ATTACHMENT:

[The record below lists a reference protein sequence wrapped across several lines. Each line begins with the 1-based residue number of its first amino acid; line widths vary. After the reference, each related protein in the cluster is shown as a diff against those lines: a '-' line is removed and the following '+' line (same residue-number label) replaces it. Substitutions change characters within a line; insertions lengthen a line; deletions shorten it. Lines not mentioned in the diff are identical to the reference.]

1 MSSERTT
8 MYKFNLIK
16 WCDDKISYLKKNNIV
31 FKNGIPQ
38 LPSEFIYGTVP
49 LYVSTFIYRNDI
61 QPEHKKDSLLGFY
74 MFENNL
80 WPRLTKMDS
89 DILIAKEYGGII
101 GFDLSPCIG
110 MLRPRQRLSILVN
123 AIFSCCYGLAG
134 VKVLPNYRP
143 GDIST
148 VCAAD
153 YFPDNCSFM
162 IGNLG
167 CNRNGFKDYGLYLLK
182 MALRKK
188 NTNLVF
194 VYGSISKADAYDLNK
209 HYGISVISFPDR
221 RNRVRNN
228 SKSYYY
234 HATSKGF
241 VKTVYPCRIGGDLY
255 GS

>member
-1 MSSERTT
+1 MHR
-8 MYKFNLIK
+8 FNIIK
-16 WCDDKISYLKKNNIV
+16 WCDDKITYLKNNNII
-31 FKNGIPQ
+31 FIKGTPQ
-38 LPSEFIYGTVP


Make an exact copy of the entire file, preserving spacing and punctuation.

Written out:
[The record below lists a reference protein sequence wrapped across several lines. Each line begins with the 1-based residue number of its first amino acid; line widths vary. After the reference, each related protein in the cluster is shown as a diff against those lines: a '-' line is removed and the following '+' line (same residue-number label) replaces it. Substitutions change characters within a line; insertions lengthen a line; deletions shorten it. Lines not mentioned in the diff are identical to the reference.]

1 MSSERTT
8 MYKFNLIK
16 WCDDKISYLKKNNIV
31 FKNGIPQ
38 LPSEFIYGTVP
49 LYVSTFIYRNDI
61 QPEHKKDSLLGFY
74 MFENNL
80 WPRLTKMDS
89 DILIAKEYGGII
101 GFDLSPCIG
110 MLRPRQRLSILVN
123 AIFSCCYGLAG
134 VKVLPNYRP
143 GDIST
148 VCAAD
153 YFPDNCSFM
162 IGNLG
167 CNRNGFKDYGLYLLK
182 MALRKK
188 NTNLVF
194 VYGSISKADAYDLNK
209 HYGISVISFPDR
221 RNRVRNN
228 SKSYYY
234 HATSKGF
241 VKTVYPCRIGGDLY
255 GS

>member
-1 MSSERTT
+1 MHR
-8 MYKFNLIK
+8 FNIIK
-16 WCDDKISYLKKNNIV
+16 WCDDKITYLKNNNII
-31 FKNGIPQ
+31 FIKGTPQ
-38 LPSEFIYGTVP